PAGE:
Office of Medicare Hearings and Appeals

If your spouse's QIC appeal is denied and his care is worth at least $180 in 2021, he has 60 days from the date on his QIC denial letter to file an appeal with the Office of Medicare Hearings and Appeals (OMHA). The OMHA oversees the nationwide Administrative Law Judge (ALJ) hearing program for appeals arising from individual Medicare coverage claims. The ALJ will be handling the appeal. If your spouse decides to appeal to the OMHA level, he may wish to consult with an elder law attorney to assist him with this or later steps in his appeal. Your spouse should receive a decision from OHMA within 90 days.

If your spouse's appeal to the OMHA level is successful, he should be able to continue receiving Medicare-covered care as long as his doctor certifies it. If his appeal is denied, he can proceed to the next level by filing an appeal with the Medicare Appeals Council (Council) within 60 days of receiving his OMHA level denial letter. The Council has no deadline to make a decision. 

If his appeal to the Council is successful, he should be able to continue receiving Medicare-covered care as long as his doctor certifies it. If his appeal is denied and he is appealing care worth at least $1,760 in 2021, he has 60 days from the date on the Council denial letter to file an appeal with the Federal District Court. There is no deadline for the Federal District Court to rule.

Medicare vs. Medicaid

As we discussed in a recent blog, Reasons You Need An Attorney for Medicaid and Long-Term Care Planning, something to keep in mind is that Medicare only pays for short-term care for things we expect to recover from, such as rehab after a hip fracture, but Medicare does not pay for long-term nursing home care, leaving Medicaid as the primary government assistance program available. If it appears that your spouse will require long-term care, you may consider applying for Medicaid financial assistance; however, the Medicaid program was designed for those with few to no assets. Working with an estate planning attorney can help you determine your next steps and if applying for Medicaid is your best option.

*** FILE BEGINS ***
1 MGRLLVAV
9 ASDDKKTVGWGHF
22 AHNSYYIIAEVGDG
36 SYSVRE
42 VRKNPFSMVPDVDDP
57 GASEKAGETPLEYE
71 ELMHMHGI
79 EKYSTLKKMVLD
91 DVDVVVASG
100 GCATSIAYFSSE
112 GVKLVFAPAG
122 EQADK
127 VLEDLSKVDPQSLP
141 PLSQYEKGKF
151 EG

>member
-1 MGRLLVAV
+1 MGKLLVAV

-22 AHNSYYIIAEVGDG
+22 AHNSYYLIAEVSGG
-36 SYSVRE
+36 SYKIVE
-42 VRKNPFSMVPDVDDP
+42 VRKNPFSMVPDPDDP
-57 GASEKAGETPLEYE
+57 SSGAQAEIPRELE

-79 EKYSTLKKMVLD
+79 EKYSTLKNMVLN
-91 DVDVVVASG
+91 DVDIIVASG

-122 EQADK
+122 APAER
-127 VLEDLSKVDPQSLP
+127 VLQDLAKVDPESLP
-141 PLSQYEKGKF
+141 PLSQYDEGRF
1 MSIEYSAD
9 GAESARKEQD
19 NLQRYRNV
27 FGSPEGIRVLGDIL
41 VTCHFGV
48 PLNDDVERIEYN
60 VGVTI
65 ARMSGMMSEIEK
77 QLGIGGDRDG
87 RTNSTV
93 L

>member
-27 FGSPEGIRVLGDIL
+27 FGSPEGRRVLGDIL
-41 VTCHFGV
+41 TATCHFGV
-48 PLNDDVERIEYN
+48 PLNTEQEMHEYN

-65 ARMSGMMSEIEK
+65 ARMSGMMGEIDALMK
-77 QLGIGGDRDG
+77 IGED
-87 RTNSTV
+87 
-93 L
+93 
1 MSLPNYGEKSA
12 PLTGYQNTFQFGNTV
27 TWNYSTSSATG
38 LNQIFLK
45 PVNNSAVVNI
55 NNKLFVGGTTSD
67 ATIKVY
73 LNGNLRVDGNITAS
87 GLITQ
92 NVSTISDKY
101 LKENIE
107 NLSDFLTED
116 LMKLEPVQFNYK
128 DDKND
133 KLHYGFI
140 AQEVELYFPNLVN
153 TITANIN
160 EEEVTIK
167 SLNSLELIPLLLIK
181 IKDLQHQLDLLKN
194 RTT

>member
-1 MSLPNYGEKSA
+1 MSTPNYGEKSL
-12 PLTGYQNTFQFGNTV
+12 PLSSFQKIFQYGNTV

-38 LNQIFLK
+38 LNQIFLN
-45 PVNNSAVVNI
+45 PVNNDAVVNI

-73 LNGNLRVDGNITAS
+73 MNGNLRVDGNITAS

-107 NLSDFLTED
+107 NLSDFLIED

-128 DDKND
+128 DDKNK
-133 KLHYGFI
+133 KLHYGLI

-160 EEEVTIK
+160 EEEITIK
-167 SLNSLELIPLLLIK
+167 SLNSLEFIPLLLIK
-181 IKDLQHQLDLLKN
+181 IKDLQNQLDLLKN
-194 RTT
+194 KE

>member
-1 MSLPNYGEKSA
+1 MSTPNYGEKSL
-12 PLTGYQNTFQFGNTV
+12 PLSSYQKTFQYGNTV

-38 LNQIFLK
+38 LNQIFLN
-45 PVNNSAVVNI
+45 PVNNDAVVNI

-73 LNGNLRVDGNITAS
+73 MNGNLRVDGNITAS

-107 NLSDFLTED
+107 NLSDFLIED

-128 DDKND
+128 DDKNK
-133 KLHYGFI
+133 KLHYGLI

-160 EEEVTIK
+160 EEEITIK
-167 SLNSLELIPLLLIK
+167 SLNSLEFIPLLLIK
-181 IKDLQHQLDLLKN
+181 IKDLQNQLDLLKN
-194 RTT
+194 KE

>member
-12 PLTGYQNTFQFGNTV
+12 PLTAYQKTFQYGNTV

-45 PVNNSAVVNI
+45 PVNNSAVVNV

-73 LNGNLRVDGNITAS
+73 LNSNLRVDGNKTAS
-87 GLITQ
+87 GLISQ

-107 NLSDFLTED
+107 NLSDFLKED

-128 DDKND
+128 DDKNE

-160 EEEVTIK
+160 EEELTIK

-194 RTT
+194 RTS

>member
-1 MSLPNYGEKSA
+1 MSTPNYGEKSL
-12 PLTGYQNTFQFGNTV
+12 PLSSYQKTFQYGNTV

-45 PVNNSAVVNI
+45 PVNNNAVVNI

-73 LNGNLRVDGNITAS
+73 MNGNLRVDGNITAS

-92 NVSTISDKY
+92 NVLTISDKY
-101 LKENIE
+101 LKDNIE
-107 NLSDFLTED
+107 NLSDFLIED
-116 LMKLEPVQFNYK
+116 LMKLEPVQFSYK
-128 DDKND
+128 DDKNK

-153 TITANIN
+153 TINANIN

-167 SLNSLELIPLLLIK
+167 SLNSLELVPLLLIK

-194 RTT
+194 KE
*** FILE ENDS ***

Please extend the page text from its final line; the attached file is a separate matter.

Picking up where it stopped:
Contact Carolina Family Estate Planning in Cary

We know how hard it is to figure out the Medicare appeal process and whether or not it is time to apply for Medicaid, especially when time is of the essence. We work hard on behalf of our clients to ensure you get the peace of mind that comes with knowing you’ve got an ally and a resource if you or a loved one needs assistance developing a Medicaid strategy. No matter what questions you have, take advantage of the opportunity to speak with an experienced and dedicated elder law attorney today. Schedule a needs assessment call with our experienced, caring, and dedicated legal team at Carolina Family Estate Planning at 919-443-3035 or complete our online form

 

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The information in this blog post (post) is provided for general informational purposes only and may not reflect the current law in your jurisdiction. No information in this post should be construed as legal advice from the individual author or the law firm, nor is it intended to be a substitute for legal counsel on any subject matter. No reader of this post should act or refrain from acting based on any information included in or accessible through this post without seeking the appropriate legal or other professional advice on the particular facts and circumstances at issue from a lawyer licensed in the recipient’s state, country or other appropriate licensing jurisdiction.